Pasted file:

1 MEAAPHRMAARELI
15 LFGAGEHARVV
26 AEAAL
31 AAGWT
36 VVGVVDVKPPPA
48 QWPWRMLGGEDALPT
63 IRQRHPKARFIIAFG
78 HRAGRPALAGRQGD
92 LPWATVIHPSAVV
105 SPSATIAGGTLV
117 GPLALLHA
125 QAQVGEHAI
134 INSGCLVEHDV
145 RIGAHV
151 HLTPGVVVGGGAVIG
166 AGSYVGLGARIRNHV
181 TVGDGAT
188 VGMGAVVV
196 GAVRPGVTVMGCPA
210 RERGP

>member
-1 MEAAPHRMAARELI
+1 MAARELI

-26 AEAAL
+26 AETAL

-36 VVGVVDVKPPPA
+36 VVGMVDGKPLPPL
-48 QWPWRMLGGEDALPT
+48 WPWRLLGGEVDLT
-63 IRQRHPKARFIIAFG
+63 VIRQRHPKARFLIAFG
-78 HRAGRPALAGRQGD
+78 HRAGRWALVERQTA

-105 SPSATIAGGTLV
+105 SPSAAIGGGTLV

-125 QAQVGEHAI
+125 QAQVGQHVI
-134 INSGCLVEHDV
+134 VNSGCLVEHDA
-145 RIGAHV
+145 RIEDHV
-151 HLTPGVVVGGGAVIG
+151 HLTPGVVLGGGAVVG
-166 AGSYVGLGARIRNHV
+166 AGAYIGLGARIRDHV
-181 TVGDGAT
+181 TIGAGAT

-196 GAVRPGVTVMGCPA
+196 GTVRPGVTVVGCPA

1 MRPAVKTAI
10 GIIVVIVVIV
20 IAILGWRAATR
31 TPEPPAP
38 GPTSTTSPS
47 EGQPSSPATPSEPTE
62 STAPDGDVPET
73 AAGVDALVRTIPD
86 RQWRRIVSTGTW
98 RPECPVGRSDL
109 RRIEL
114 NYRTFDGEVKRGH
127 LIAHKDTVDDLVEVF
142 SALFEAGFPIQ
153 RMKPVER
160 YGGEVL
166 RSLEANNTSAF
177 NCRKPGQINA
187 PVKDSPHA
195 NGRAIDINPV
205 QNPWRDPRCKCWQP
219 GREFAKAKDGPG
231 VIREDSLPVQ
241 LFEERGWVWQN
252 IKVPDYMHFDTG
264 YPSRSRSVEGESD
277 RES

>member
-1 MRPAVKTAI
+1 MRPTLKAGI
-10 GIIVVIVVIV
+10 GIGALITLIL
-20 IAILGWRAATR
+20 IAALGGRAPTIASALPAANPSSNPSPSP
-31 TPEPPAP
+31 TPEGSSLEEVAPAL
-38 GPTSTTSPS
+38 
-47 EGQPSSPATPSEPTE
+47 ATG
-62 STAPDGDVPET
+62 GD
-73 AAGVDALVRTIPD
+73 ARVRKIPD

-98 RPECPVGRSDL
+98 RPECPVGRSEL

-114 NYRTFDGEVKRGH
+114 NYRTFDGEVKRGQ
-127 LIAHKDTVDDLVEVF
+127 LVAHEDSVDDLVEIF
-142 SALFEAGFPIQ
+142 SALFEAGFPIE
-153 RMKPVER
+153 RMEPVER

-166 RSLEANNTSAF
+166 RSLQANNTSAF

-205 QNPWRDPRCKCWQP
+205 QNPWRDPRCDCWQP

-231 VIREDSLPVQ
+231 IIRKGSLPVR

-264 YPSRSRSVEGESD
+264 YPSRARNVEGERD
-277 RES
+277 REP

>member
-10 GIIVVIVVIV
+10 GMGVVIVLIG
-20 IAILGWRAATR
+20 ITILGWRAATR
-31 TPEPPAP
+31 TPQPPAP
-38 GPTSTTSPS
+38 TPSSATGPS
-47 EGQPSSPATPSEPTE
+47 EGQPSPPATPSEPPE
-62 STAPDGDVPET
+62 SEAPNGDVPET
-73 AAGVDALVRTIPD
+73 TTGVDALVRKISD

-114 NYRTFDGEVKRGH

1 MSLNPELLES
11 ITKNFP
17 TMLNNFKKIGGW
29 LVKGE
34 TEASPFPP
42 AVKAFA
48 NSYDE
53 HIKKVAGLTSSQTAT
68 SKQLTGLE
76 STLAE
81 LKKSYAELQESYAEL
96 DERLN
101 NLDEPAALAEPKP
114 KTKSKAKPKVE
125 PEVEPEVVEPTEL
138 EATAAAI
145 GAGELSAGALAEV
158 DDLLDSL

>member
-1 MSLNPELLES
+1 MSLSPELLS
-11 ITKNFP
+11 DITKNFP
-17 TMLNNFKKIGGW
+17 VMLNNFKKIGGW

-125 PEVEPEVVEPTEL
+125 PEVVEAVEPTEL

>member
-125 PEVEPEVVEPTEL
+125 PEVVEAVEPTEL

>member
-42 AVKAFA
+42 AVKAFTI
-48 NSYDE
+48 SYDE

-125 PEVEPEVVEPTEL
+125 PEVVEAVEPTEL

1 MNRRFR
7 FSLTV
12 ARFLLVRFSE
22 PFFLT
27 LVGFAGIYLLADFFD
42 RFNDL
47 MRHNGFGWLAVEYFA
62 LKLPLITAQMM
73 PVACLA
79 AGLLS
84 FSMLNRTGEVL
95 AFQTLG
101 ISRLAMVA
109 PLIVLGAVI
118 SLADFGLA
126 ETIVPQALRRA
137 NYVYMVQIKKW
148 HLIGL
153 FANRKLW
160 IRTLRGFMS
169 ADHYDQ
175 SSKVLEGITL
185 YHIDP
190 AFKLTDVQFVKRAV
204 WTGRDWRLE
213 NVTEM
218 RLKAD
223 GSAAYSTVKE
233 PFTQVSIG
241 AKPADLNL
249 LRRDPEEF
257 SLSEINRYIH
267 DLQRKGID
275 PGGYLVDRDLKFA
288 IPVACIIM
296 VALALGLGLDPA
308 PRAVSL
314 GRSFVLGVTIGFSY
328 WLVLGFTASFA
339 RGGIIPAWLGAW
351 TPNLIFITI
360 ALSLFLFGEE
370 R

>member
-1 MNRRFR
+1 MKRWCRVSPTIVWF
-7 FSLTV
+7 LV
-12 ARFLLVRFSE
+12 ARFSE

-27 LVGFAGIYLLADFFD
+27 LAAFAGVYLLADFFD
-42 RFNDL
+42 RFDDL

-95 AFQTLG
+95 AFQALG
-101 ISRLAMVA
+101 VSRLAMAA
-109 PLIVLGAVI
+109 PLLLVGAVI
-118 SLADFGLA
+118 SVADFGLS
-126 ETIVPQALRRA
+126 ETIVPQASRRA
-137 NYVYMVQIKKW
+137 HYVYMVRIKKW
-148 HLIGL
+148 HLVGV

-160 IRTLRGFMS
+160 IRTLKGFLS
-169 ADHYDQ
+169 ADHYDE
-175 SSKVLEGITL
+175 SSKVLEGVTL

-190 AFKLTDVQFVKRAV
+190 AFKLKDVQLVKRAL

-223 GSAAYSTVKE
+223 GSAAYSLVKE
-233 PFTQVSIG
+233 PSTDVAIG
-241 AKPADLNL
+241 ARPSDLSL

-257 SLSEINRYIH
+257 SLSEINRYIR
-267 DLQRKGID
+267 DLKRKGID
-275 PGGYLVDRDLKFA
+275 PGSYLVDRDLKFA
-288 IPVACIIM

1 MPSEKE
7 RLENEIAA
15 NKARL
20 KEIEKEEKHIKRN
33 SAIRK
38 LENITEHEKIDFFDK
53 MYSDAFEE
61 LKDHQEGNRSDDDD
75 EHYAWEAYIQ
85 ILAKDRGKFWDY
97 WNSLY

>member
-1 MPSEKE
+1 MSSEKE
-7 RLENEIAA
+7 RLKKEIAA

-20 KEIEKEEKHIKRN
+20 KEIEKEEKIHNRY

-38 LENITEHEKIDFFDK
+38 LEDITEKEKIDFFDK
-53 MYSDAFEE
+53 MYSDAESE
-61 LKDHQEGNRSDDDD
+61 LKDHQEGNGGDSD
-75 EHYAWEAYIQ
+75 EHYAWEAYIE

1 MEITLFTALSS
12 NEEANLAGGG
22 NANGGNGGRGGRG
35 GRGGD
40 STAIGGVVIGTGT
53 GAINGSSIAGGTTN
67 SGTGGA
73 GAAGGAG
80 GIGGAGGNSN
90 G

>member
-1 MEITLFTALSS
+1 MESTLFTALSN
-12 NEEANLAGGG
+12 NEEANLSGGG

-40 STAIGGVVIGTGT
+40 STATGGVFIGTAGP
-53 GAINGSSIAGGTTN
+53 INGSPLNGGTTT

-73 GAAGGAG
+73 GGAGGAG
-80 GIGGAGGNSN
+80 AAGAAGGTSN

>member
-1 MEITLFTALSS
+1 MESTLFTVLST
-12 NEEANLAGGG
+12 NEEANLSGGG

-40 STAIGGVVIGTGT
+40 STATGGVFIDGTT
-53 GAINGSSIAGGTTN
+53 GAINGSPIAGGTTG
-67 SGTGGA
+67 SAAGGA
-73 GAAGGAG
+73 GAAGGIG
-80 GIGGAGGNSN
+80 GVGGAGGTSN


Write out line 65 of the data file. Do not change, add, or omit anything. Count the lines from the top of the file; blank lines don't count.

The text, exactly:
160 YGGEVL